Five possible solutions to the west suburban area’s growing transportation woes were unveiled at a presentation in Cicero last Wednesday hosted by the Regional Transportation Authority.

The five conceptual options included a Hub and Spoke system, a Multiple Hub and Spoke system, a Grid Network, a Point to Point Network, and an approach utilizing new and improved uses of the existing regional transportation system.

Attendees were asked to apply green stickers next to the concept they most preferred, and red stickers next to the one they least preferred. They could also attach stick it notes briefly commenting on what they liked or didn’t like.

“The multiple hub and spoke system (concept 2) seemed to be the most appealing,” noted RTA official Bill Lenski Friday. “And the grid system. The point to point was the least popular overall.”

Following the first presentation Wednesday in Cicero, the Multiple Hub and Spoke System, or “concept two,” had garnered 16 “yes” green stickers and just one red, while the Grid Network earned four greens and one red. The Single Hub and Spoke approach received only one approval, with four preferring it the least. The Point to Point approach was preferred by only one attendee, and disliked by ten. Two people liked the New Use of the Existing System.

The multiple hub and spoke system would utilize a proposed Maywood/Loyola University Medical Center hub, connecting to a Yorktown, or Lombard hub. New direct lines of bus service, or “spokes,” would stem off of those hubs. “Mainline” rail service between Harlem Avenue in Forest Park and Highland Avenue in Lombard would provide a critical main link for the system.

“(Concept 2) is designed to directly serve the Maywood/Loyola Medical Center area, and Oak Brook, and the Yorktown area,” the RTA presentation stated. “With additional spokes or lines of service, and a well considered operational plan, this concept could potentially serve most of the other major employment centers in and around the corridor, (including) the Thorndale Cooridor, Elmhurst/Addison, Schaumburg, and Lisle/Warrenville.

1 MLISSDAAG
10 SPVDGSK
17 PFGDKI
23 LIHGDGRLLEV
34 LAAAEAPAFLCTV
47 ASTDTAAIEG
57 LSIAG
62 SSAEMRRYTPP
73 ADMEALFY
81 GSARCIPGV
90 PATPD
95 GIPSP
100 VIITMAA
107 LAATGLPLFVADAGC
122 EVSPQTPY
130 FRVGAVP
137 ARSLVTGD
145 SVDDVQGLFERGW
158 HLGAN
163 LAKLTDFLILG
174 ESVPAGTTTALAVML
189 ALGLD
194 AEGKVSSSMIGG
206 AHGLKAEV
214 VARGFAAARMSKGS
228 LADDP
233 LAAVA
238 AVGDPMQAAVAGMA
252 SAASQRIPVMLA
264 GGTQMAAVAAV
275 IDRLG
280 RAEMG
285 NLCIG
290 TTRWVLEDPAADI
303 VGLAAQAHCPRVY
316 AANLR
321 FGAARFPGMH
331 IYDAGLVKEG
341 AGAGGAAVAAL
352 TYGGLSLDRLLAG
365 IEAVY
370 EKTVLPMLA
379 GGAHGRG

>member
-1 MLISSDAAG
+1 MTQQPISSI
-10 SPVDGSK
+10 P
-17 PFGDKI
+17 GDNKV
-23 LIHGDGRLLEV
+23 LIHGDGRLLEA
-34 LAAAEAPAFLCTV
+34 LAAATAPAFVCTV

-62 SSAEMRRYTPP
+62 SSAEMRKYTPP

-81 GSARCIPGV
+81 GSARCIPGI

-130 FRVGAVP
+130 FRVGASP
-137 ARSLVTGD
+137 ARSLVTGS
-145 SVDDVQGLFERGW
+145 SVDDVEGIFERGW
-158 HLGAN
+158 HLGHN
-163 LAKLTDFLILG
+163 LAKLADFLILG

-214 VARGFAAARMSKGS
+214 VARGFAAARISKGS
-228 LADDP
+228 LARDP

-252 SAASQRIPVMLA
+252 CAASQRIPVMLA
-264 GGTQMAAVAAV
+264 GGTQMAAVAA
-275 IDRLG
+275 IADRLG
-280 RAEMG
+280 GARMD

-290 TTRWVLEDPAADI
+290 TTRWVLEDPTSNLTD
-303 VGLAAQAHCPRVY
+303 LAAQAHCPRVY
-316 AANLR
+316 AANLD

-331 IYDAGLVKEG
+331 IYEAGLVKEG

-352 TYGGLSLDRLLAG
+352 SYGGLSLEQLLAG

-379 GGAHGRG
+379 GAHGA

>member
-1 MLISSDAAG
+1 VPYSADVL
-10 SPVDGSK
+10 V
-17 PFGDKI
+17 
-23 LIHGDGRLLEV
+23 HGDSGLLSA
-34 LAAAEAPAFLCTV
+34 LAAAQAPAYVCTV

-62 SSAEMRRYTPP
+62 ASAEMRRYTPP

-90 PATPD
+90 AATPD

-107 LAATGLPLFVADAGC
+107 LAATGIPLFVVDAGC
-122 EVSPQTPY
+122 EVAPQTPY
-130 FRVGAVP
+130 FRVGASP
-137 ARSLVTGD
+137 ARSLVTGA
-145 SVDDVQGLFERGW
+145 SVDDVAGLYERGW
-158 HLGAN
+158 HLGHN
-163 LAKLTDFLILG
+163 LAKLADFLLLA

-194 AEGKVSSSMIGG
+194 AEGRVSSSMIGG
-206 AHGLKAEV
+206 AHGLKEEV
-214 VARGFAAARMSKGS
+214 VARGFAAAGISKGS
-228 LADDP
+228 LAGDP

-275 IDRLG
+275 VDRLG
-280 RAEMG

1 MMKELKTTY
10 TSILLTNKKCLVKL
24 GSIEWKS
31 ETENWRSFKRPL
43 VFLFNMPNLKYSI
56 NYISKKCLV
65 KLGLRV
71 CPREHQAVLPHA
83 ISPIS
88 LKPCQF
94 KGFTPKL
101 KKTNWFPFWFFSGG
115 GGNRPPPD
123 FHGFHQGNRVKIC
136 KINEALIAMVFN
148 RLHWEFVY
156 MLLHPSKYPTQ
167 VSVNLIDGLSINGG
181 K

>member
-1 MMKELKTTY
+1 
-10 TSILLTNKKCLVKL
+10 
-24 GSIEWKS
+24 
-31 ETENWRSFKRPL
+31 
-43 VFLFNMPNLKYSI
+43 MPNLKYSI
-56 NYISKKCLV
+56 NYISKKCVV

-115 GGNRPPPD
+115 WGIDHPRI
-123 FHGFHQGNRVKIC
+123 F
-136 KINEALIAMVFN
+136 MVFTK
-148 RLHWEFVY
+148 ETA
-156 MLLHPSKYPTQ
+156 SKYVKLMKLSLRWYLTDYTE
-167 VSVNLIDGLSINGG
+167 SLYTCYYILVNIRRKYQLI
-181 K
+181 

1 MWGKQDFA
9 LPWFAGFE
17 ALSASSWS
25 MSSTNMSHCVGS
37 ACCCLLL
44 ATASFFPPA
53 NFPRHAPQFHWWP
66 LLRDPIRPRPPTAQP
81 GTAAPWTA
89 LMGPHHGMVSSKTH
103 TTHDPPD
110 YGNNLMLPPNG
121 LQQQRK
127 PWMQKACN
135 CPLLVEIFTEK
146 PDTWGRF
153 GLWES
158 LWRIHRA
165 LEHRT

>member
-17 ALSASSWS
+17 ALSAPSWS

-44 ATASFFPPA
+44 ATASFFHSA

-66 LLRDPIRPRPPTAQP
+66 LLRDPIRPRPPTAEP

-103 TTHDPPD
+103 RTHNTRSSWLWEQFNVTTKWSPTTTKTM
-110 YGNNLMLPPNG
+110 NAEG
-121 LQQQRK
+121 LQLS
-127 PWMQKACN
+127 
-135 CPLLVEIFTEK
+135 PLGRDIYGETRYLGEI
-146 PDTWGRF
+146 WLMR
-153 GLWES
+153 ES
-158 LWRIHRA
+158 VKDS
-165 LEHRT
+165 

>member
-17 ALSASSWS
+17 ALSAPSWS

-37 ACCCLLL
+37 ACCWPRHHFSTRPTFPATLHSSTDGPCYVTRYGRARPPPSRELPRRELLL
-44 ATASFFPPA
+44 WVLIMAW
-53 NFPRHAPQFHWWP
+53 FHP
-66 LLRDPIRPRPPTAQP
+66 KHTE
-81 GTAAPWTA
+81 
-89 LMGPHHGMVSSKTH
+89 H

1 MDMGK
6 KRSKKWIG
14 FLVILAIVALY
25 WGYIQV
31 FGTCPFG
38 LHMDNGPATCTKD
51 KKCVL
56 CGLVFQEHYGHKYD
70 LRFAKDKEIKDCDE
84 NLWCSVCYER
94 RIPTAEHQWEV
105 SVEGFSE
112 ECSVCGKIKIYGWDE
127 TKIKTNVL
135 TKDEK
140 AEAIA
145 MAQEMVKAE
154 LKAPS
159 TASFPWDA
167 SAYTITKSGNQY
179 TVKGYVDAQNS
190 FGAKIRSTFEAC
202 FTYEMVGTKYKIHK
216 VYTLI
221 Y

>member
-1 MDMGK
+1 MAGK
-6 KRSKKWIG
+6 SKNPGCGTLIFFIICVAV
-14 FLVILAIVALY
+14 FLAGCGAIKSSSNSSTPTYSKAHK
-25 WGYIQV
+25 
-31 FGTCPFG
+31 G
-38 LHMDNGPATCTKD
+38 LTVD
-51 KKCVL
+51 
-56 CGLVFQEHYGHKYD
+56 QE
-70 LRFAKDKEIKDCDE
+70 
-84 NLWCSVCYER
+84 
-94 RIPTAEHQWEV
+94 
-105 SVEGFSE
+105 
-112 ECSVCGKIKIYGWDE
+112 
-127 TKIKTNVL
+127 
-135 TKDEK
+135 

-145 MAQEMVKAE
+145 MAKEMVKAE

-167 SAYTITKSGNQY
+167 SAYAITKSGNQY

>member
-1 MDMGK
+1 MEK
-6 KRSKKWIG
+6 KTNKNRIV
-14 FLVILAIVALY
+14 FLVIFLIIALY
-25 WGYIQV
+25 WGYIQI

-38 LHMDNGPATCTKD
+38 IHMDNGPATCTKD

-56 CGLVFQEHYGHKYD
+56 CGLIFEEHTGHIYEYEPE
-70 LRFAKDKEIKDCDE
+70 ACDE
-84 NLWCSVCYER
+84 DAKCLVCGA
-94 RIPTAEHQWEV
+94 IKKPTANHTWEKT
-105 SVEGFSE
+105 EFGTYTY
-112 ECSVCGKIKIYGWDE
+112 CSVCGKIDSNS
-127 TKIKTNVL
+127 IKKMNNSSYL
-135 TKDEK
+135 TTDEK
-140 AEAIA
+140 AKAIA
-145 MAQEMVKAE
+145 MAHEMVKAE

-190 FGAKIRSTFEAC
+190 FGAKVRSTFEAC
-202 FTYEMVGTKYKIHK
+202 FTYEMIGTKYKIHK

Several Cicero presentation attendees commented positively on the Multiple Hub and Spoke System.

“It serves the reverse commute best,” read one note. “Fast and direct for commuters for employment,” read another. “It passes through where I (live), so I can get other places with out a problem; fast and direct,” agreed a third.

Lenski seemed pleased with the turnout as he waited for the second presentation to begin Wednesday. “We had two to three dozen people for the first presentation,” he said. Far fewer, perhaps half a dozen, showed up for the later presentation.

Lenski said the RTA will be accepting public comment on the five concepts via its website,, for another two days, through July 6.

“There’s still time for the public to comment,” said Lenski. “It’s critical to have public comment on the study process.”

The public comments will be posted on the website soon after July 6 for people to review.

Over the next several months study staff will and RTA will boil the public input down into several themes, offering more detailed options.

“The plans will be more concrete, describing transportation modes and alignments,” said Lenski.

Lenski noted that there were distinct differences in perspective between Cook County and DuPage, where a similar study took place. Cook County commuters, he said, were most concerned with the issue of reverse commuting.

“Folks in Cook County were primarily concerned with travel options for destinations in DuPage and elsewhere in western Cook County,” said Lenski.

“In DuPage, it was pretty much the opposite,” Lenski added. “DuPage was primarily interested in DuPage.”

The study is the second phase of a three phase project intended to produce a publicly supported and viable plan for restructuring and improving vehicle and rail transportation options in the Cook-DuPage Transportation Corridor, a 300 square mile urban area that comprised 51 municipalities. Current transportation assets in the region include I-290, I-88 and I-294, the CTA Blue and Green Line rail systems, three Metra Commuter lines, and over 70 RTA bus routes.

More than 1,100,000 people live in the corridor, 750,000 jobs are located there, and 1.6 million work trips begin or end in the area.